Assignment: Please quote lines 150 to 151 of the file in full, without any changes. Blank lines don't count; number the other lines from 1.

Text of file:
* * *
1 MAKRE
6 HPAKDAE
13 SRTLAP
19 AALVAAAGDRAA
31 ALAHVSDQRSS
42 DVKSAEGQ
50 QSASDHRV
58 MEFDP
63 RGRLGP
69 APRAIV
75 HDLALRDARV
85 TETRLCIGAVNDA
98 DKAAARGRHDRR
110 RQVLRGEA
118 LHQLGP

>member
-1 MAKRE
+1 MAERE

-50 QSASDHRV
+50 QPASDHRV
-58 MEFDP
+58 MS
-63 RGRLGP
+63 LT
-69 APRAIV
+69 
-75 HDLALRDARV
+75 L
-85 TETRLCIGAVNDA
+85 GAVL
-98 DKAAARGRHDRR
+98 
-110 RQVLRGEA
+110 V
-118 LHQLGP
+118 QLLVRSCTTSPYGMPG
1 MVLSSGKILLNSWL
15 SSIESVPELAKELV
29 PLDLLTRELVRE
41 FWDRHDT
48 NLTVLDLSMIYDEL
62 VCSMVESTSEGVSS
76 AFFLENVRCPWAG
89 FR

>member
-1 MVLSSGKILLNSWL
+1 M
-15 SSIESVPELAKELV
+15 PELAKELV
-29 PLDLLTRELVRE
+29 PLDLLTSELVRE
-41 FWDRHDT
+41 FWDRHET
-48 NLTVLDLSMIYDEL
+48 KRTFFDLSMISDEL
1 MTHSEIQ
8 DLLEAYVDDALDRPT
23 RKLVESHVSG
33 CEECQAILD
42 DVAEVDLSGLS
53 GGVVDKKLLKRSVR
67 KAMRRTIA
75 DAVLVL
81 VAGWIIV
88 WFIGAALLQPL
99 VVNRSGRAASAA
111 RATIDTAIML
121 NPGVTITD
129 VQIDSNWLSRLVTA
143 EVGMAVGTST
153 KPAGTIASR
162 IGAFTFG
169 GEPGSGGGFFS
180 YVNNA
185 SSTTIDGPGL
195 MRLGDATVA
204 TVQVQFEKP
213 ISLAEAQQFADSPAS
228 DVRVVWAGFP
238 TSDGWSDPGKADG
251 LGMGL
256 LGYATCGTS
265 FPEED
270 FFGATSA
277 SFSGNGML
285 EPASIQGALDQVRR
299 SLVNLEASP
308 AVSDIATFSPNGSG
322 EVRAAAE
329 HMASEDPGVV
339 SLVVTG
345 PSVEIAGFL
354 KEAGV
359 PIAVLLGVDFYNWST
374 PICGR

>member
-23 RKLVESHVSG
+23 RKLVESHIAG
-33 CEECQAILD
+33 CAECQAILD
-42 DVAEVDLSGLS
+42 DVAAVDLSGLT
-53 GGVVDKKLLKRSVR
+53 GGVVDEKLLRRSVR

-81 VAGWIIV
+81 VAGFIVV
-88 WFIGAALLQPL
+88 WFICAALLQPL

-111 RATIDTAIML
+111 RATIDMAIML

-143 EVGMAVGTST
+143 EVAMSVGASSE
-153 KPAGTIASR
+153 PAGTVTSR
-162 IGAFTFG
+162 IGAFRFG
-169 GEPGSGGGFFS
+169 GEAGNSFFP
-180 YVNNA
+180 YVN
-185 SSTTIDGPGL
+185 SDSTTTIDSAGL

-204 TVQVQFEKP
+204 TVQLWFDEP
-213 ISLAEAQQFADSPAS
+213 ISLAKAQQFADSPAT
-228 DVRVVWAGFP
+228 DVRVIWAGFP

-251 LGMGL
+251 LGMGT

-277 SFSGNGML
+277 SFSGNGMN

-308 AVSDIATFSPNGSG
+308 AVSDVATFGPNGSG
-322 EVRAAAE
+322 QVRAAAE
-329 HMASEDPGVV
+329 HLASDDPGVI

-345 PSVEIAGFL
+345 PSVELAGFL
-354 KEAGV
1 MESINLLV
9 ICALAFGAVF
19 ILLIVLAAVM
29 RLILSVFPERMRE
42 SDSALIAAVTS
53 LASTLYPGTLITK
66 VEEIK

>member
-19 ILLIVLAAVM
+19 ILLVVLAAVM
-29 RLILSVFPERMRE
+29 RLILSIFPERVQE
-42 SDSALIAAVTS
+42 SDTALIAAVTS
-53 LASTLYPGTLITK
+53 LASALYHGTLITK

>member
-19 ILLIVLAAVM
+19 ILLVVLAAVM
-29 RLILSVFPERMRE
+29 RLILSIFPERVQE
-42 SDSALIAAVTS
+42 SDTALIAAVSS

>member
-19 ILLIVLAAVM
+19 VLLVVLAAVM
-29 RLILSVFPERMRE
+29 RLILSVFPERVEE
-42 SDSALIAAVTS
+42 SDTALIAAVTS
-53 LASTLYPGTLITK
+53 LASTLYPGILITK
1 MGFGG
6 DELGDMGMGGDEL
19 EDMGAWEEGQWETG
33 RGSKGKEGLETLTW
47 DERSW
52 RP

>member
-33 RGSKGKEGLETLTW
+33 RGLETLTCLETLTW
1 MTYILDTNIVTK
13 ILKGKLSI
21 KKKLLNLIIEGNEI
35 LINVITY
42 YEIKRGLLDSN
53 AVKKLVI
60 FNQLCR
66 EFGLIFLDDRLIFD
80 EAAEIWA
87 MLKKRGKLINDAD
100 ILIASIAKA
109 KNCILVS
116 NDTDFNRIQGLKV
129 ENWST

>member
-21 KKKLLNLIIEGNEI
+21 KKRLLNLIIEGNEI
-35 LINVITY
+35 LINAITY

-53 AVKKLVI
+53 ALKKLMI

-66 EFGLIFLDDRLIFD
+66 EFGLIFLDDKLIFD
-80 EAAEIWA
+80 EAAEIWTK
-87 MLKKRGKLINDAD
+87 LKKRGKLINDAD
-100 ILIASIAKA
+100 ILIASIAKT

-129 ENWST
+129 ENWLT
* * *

-19 ILLIVLAAVM
+19 ILLVVLAAVM